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Cornelius News

How to help Florence victims

Sept. 20. By Dave Yochum. UPDATED 8 AM. Clothing and food drives are coming out of the woodwork as coastal North Carolina dries out from a Tropical Storm Florence, an event that brought devastation of historic proportions. It’s a good idea to know who you’re supporting and whether or not they have an adequate logistics system to get aid to the right people in the right places.

A local truck headed to the coast might not be as effective as money given to an agency with a proven track record. By now most people have seen images of 20,000 pallets of bottled water sitting on a runway—unused and spoiled—after Hurricane Maria.

Because of logistics around moving a wide variety of bulky and dissimilar items, money is often the best way to help.

United Way of Central Carolinas is joining with American Red Cross and the Salvation Army, as well as other United Way organizations to get help to people impacted by Hurricane Florence.

“Giving to United Way’s Hurricane Florence Recovery Fund will ensure your donation goes to those who need it the most,” said Laura Clark, CEO of United Way of Central Carolinas. “A monetary donation is the most efficient way to assist in response and recovery efforts because United Way puts your donation to work by giving the communities impacted the flexibility to respond to their unique needs, instead of burdening them with the distribution of goods.”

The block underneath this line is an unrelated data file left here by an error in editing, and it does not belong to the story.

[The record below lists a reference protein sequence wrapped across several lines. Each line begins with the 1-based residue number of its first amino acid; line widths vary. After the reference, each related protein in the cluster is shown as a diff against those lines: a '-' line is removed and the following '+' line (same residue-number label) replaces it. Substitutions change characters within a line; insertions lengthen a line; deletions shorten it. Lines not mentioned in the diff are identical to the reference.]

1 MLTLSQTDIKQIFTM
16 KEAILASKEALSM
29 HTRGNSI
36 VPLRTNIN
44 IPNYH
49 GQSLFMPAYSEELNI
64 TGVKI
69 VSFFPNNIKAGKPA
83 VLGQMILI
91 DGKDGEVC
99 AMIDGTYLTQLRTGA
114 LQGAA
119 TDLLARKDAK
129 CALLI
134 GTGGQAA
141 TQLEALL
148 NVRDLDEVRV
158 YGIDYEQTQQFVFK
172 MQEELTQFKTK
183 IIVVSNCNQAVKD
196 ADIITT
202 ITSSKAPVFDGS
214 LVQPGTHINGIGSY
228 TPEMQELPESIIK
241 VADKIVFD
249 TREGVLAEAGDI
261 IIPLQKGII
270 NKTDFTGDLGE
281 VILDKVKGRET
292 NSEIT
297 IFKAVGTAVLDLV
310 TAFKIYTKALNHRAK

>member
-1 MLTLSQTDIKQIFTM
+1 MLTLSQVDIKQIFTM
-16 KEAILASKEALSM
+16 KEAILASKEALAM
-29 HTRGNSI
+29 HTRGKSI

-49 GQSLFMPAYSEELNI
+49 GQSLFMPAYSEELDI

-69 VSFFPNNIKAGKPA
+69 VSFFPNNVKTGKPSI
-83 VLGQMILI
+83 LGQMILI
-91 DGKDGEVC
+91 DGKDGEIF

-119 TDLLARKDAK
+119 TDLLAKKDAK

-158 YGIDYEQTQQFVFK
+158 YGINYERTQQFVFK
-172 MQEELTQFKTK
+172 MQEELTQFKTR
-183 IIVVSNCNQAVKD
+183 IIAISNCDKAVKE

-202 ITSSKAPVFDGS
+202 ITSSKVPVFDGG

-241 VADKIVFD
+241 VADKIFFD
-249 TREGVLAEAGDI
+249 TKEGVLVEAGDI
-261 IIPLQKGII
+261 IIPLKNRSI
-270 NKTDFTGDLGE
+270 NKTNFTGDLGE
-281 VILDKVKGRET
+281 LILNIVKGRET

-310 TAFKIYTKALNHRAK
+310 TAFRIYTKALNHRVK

All individual donations given to the United Way Hurricane Florence Recovery Fund will be distributed to local United Ways in the affected areas.

Donations can be made at unitedway.org/Florence or by texting FLORENCE to 40403.

You should know who you are giving money to. Charity Navigator, a nonprofit organization itself, analyzes data such as a charity’s financial health, accountability and transparency to evaluate the support it can provide. Visit https://www.charitynavigator.org/

Your church or synagogue may also have a relief organization with a proven track record. Samaritan’s Purse has a proven track record. The international relief organization relies on volunteers and contributions: https://www.samaritanspurse.org/disaster/hurricane-florence/

The Food Bank of Central and Eastern North Carolina is another way to help victims. They have provided food and non-food essentials to over nearly 605,000 individuals, families and seniors throughout a34 county service territory. For every dollar donated, the Food Bank can provide $10 worth of food or five meals. Their overhead is only 3 percent, which means that 97 cents of every dollar goes directly to feeding our hungry neighbors. To donate visit http://www.foodbankcenc.org/site/PageServer?pagename=donate

World Relief, which also has high ratings from Charity Navigator, has set up a special donation vehicle to help Florence victims: https://worldrelief.org/hurricane-florence#give

The North Carolina Disaster Relief Fund is available for donations to support North Carolina’s response to Hurricane Florence. To donate, visit governor.nc.gov or text FLORENCE to 20222.

The Humane Society of Charlotte has taken in 85 lost pets so far from the coast.

The organization is actually having a challenge storing the volume of donated supplies. So, the best way to support displaced animals is financially. Donate at their web site www.humanecharlotte.org/storm

The donation link for Lake Norman Humane is http://lakenormanhumane.org/give-online/


The International Medical Corps emergency advance team is working with state authorities to reach towns cut off from care and in critical need of assistance. The IMC team is currently in Morehead City staffing a mobile medical unit provided by Heart to Heart at the County Hospital.

Los Angeles-based NGO International Medical Corps is a global first responder with almost 35 years of experience delivering emergency relief in difficult environments around the world.

How to help: https://internationalmedicalcorps.org/emergency-response/hurricane-florence/